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LRH-2011-73-GUY

Published June 29, 2012
Expiration date: 7/30/2012

PUBLIC NOTICE: The purpose of this public notice is to inform you ofa proposal for work in which you might be interested. It is also to solicit your comments and information to better enable us to make a reasonable decision on factors affecting the public interest. We Qope you will participate in this process.

REGULATORY PROGRAM: Since its early history, the United States Army Corps of Engineers (Corps) has played an important role in the development of the nation's water resources. Originally, this involved construction of harbor fortifications and coastal defenses. Later duties included the improvement of waterways to provide avenues of commerce. An important part of our mission today is the protection of the nation's waterways through the administration of the Corps' Regulatory Program.

SECTION 10: The Corps is directed by Congress under Section 10 of the Rivers and Harbors Act of 1899 (33 USC 403) to regulate all work or structures in or affecting the course, condition or capacity of navigable waters of the United States (U.S.). The intent of this law is to protect the navigable capacity of waters important to interstate commerce.

SECTION 404: The Corps is directed by Congress under Section 404 ofthe Clean Water Act (33 USC 1344) to regulate the discharge of dredged and fill material into all waters of the U.S., including wetlands. The intent ofthe law is to protect the nation's waters from the indiscriminate discharge of material capable of causing pollution and to restore and maintain their chemical, physical and biological integrity.

TO WHOM IT MAY CONCERN: The following application has been submitted for a Department of the Army Permit under the provisions of Section 404 of the Clean Water Act. A copy of the application including all supplemental materials (alternative analysis, compensatory mitigation plan, etc.) is available for review in the Huntington District Office, by appointment. The application is for the discharge offill material into waters of the U.S. in conjunction with the construction, operation and reclamation ofthe Eagle No. 1 Mine (U-50 13-11), which is currently being reviewed by the West Virginia Department of Environmental Protection (WVDEP) pursuant to the Surface Mining Control and Reclamation Act of 1977 (SMCRA). The Section 402 National Pollution Discharge Elimination System application (WV1025139) is currently being review by the WVDEP.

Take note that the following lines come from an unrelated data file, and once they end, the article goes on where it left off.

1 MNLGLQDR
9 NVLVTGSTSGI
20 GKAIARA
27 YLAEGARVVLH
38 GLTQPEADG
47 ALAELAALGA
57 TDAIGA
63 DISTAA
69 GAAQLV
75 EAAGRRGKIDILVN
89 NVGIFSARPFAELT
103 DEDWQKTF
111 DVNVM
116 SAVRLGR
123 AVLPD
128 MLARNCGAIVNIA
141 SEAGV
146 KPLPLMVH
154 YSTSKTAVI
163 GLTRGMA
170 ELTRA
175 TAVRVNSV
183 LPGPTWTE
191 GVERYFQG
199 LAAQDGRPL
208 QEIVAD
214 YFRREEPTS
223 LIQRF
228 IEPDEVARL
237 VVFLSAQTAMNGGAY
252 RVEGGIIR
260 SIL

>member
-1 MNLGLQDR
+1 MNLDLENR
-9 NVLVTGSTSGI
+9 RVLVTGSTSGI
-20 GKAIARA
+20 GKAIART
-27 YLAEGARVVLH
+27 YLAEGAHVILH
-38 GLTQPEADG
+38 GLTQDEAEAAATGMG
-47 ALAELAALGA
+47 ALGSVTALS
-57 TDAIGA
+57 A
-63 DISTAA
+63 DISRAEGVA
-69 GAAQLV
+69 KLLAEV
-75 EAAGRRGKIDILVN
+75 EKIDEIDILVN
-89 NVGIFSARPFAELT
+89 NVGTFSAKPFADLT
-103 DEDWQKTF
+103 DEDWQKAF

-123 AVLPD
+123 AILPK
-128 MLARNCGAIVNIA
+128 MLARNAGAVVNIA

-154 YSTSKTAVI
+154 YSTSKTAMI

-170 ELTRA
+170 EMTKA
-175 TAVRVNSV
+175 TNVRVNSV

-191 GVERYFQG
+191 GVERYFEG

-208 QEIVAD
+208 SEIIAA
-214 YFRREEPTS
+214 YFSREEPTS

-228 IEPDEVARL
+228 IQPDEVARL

APPLICANT: Cliffs Logan County Coal, LLC

P.O. Box 446

Man, West Virginia 25635

LOCATION: The proposed project is located approximately 2.0 miles northwest of Cyclone, in Wyoming County, West Virginia. The project can be found near latitude 37°44'53" and longitude       81 °43' 12". The proposed project would be constructed in an unnamed tributary (UT) of Toney Fork. Toney Fork is a tributary of Huff Creek, a direct tributary to the Guyandotte River, a Section 10 navigable water. See project Location Map in Exhibit 1.